Supernatural Just Hit The Reset Button

***SPOILER WARNING FOR 12.22 AND 12.23***

The epic journey of Sam and Dean Winchester has given us 12 years of love, hate, deaths, laughs and broments. Season 12 finished by condensing all of that into 2 hours of nail-biting, heart-wrenching action and I honestly couldn’t be happier.

Part one of the finale, Who We Are, was penned by a favorite writer of mine, Robert Berens. Picking up where the previous episode left off, Sam and Dean trapped in their home with evil Lady Bevell, their air disappearing, their options limited, we were treated to the brothers working together to get the hell out of dodge and rescuing their brainwashed mother.

One thing I’ve loved about Season 12 is that the brothers have been on the same page for the most part. Even when Sam made the poorly informed decision to briefly team up with the British Men Of Letters, he only kept that information from Dean for a short time before admitting his actions. And Dean, rather than pent up his anger or disappointment, told Sam he was willing to try it his way but let him know in no uncertain terms that he was pissed. Communication has been lacking between the Winchesters since the very beginning of the show, and to see them now, in their 30s and realizing that maybe talking things through is actually efficient and beneficial, well to me that’s a good reflection of my own life and maturation process. {Side note: in a meet and greet I had the opportunity to ask Jared Padalecki if it was more difficult to play the brothers communicating and in a good place given their tumultuous history and he told me that he and Jensen Ackles have such a good chemistry working together that they slip easily into the roles that the Winchesters need them to play.}

One of the scenes that hit home with me was Sam and Dean’s discussion about how they saw the end coming. In multiple conventions both Padalecki and Ackles have expressed a desire to have the show finish with both the boys going down in a blaze of glory. The Butch and Sundance conversation reflected that and it makes me wonder if there’s some foreshadowing with them mentioning it. I’m okay with it ending that way, although it would limit their choices if they were to ever decide to make post-show movies.

Once escaped (after Dean got to FINALLY use the grenade launcher!) the boys teamed up with their surrogate mom, Jody Mills (Kim Rhodes) , who had managed to capture their biological mom, Mary. Jody has been a wonderful addition to the show, someone who can hold her own against the onslaught of evil, kick some ass like nobody else, but also give the boys a safe haven and a home cooked meal when they need it. In a particularly tender moment, Jody approached an injured Dean, placed her hand on his heart and held his hand as she walked away, all in plain sight of Mary, almost as if to say “This is what a mother should be.”

I’ve seen some consternation over the fact that Walt and Roy, the two hunters who killed Sam and Dean in Season 5’s Dark Side of the Moon, were invited back to be a part of bringing the fight to the BMOL. I had no problem with that. It was suitably awkward, Walt and Roy were embarrassed and appeared to be contrite, and it fit well with Sam’s wonderful speech about fighting the bigger fight. (Besides, Roy is now dead at the hands of the BMOL and Walt is left alone to grieve him…suitable punishment in my book.)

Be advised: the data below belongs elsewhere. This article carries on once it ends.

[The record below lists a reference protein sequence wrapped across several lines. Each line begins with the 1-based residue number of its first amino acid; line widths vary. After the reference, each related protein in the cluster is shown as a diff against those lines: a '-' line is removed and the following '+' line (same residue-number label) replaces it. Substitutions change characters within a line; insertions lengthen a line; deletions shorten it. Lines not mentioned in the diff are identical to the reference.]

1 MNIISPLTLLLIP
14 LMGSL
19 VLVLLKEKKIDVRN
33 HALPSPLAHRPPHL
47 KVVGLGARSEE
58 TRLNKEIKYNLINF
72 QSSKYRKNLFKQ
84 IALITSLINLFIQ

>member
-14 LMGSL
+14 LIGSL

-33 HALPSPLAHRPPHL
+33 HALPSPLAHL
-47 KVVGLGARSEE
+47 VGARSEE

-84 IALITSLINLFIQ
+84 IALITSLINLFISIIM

Sam’s speech. Let’s talk about that for a moment. Padalecki nailed every single aspect of it. Sam freely admitted earlier in the episode he found it easier to follow than lead, and his entire life he’s followed his idol, his big brother. In Season 5 he asked to be considered an equal but we all remember how that ended (Stull’s Cemetery, hole, lost soul…you know the rest). But here his idol tells him he’s ready, Dean knows he can do what he was always destined to do, lead. The pride on Dean’s face throughout the speech broke me a little, to be honest. This is the Winchester relationship I’ve been craving, one that reflects the real-life relationship between Ackles and Padalecki. And then, of course, we had it. We had….THE HUG! I try not to put expectations on writers. As fans we do have a tendency towards entitlement and the writing team do a damn fine job for the most part. But I’m a hug-whore and I’ve been missing that particular broment. To be fair, hugs usually come at times of peril or reuniting, so with the boys fighting on the same side for a while now we haven’t really had an excuse. But this hug, Dean’s “come here”, Sam’s eyes welling up….well that felt a little like coming home. So thanks for that, Mr Berens.

The part of the episode I can’t stop thinking about is Dean’s journey into Mary’s mind. I can be a little stoic when it comes to watching TV with other people around, stiff upper lip and all that, but everyone in my living room was reaching for the Kleenex at those scenes. Jensen Ackles is genius. That’s a given. But he took it to a whole new level (is there a level above genius?) with his heartbreaking admission to Mary that he hated her. The first time he uttered those words I literally gasped. Amara told him at the end of Season 11 that she was giving him what he needed most, so how could he then turn around and say that everything Mary had done had broken him? He ain’t wrong, but to hear it out loud, well that was pretty heart-wrenching. It was pointed out to me that maybe admitting that to his mother was what Amara knew he needed, it was a way for him to let go of the resentment he’d been holding onto for so long. Samantha Smith also played the scene to perfection, subtle reactions to Dean’s accusations all the more painful. I truly believe it’s one of the best scenes in the show, if for no other reason than it asked and answered questions that go back to the first episode of the first season.